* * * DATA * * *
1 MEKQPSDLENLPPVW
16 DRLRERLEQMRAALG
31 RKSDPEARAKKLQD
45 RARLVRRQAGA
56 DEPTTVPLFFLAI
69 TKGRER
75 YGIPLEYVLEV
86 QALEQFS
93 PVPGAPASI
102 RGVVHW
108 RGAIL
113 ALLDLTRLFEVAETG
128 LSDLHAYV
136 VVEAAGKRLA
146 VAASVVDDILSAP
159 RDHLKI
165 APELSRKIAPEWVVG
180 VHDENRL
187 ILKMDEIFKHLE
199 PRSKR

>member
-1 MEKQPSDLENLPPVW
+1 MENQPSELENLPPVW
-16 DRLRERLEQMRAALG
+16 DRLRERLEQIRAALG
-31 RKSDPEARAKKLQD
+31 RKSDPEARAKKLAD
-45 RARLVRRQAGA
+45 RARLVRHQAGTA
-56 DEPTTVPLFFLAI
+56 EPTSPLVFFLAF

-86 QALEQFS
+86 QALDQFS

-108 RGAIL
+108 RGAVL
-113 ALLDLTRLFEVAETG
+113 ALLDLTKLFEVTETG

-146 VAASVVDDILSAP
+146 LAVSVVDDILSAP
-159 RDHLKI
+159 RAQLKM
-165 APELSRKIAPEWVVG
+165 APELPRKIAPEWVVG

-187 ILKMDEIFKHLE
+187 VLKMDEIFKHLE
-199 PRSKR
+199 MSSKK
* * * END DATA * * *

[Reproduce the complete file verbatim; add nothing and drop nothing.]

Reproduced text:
1 MEKQPSDLENLPPVW
16 DRLRERLEQMRAALG
31 RKSDPEARAKKLQD
45 RARLVRRQAGA
56 DEPTTVPLFFLAI
69 TKGRER
75 YGIPLEYVLEV
86 QALEQFS
93 PVPGAPASI
102 RGVVHW
108 RGAIL
113 ALLDLTRLFEVAETG
128 LSDLHAYV
136 VVEAAGKRLA
146 VAASVVDDILSAP
159 RDHLKI
165 APELSRKIAPEWVVG
180 VHDENRL
187 ILKMDEIFKHLE
199 PRSKR

>member
-1 MEKQPSDLENLPPVW
+1 MENQPSELENLPPVW
-16 DRLRERLEQMRAALG
+16 DRLRERLEQIRAALG
-31 RKSDPEARAKKLQD
+31 RKSDPEARAKKLAD
-45 RARLVRRQAGA
+45 RARLVRHQAGTA
-56 DEPTTVPLFFLAI
+56 EPTSPLVFFLAF

-86 QALEQFS
+86 QALDQFS

-108 RGAIL
+108 RGAVL
-113 ALLDLTRLFEVAETG
+113 ALLDLTKLFEVTETG

-146 VAASVVDDILSAP
+146 LAVSVVDDILSAP
-159 RDHLKI
+159 RAQLKM
-165 APELSRKIAPEWVVG
+165 APELPRKIAPEWVVG

-187 ILKMDEIFKHLE
+187 VLKMDEIFKHLE
-199 PRSKR
+199 MSSKK